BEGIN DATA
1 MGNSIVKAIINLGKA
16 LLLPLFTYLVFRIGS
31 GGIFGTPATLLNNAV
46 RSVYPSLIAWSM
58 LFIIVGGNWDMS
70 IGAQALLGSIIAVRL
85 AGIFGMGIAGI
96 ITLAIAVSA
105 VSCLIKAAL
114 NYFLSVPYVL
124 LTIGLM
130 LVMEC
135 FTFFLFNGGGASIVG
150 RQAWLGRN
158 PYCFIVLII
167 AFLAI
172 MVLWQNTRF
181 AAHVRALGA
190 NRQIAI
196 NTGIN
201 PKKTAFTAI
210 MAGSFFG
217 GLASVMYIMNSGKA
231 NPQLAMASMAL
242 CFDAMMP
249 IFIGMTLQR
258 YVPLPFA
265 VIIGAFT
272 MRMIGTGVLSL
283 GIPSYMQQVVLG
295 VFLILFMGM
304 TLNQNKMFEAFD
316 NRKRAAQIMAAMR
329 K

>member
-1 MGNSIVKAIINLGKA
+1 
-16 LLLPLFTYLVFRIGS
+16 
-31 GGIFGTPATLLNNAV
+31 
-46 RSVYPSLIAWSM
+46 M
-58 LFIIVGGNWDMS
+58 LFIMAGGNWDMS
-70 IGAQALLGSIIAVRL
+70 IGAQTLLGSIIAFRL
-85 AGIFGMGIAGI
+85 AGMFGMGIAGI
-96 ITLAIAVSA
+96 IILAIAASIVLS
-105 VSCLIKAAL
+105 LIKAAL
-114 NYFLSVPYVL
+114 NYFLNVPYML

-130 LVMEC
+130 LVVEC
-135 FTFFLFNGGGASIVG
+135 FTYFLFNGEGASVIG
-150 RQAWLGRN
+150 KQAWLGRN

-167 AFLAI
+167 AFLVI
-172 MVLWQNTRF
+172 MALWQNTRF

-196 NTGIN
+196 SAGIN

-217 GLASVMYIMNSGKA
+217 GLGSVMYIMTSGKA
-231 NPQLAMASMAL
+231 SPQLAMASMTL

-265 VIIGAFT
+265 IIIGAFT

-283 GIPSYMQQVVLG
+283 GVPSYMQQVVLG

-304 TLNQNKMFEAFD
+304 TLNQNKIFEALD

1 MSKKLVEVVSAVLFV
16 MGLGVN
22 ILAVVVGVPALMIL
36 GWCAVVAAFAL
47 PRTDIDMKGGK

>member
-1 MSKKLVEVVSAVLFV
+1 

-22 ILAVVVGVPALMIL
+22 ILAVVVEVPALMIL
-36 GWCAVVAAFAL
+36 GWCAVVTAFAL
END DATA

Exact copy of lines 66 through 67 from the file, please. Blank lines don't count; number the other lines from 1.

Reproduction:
-196 NTGIN
+196 SAGIN